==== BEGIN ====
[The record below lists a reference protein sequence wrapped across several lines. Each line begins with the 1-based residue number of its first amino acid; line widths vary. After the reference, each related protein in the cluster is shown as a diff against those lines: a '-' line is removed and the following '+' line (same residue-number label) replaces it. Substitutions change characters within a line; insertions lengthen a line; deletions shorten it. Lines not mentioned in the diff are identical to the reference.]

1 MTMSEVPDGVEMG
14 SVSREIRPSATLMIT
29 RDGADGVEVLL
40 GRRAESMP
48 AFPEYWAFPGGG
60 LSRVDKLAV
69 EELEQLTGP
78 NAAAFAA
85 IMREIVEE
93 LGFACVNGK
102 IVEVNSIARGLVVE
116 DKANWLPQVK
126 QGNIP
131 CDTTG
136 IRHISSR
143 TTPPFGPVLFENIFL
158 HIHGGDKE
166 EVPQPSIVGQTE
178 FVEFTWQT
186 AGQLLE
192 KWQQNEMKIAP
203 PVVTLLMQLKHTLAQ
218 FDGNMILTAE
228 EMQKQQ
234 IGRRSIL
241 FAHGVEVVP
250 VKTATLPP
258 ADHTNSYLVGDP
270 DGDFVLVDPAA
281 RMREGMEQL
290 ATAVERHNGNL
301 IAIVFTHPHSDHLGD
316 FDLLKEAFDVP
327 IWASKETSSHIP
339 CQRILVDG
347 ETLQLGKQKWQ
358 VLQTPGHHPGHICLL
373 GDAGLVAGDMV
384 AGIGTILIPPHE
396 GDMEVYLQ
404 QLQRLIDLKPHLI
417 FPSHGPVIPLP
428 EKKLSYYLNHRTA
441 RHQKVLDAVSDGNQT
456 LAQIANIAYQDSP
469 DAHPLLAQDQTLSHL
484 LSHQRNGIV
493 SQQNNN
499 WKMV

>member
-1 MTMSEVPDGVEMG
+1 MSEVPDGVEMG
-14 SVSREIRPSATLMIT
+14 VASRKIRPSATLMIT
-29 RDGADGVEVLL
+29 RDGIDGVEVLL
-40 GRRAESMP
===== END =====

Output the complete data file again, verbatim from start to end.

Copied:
[The record below lists a reference protein sequence wrapped across several lines. Each line begins with the 1-based residue number of its first amino acid; line widths vary. After the reference, each related protein in the cluster is shown as a diff against those lines: a '-' line is removed and the following '+' line (same residue-number label) replaces it. Substitutions change characters within a line; insertions lengthen a line; deletions shorten it. Lines not mentioned in the diff are identical to the reference.]

1 MTMSEVPDGVEMG
14 SVSREIRPSATLMIT
29 RDGADGVEVLL
40 GRRAESMP
48 AFPEYWAFPGGG
60 LSRVDKLAV
69 EELEQLTGP
78 NAAAFAA
85 IMREIVEE
93 LGFACVNGK
102 IVEVNSIARGLVVE
116 DKANWLPQVK
126 QGNIP
131 CDTTG
136 IRHISSR
143 TTPPFGPVLFENIFL
158 HIHGGDKE
166 EVPQPSIVGQTE
178 FVEFTWQT
186 AGQLLE
192 KWQQNEMKIAP
203 PVVTLLMQLKHTLAQ
218 FDGNMILTAE
228 EMQKQQ
234 IGRRSIL
241 FAHGVEVVP
250 VKTATLPP
258 ADHTNSYLVGDP
270 DGDFVLVDPAA
281 RMREGMEQL
290 ATAVERHNGNL
301 IAIVFTHPHSDHLGD
316 FDLLKEAFDVP
327 IWASKETSSHIP
339 CQRILVDG
347 ETLQLGKQKWQ
358 VLQTPGHHPGHICLL
373 GDAGLVAGDMV
384 AGIGTILIPPHE
396 GDMEVYLQ
404 QLQRLIDLKPHLI
417 FPSHGPVIPLP
428 EKKLSYYLNHRTA
441 RHQKVLDAVSDGNQT
456 LAQIANIAYQDSP
469 DAHPLLAQDQTLSHL
484 LSHQRNGIV
493 SQQNNN
499 WKMV

>member
-1 MTMSEVPDGVEMG
+1 MSEVPDGVEMG
-14 SVSREIRPSATLMIT
+14 VASRKIRPSATLMIT
-29 RDGADGVEVLL
+29 RDGIDGVEVLL
-40 GRRAESMP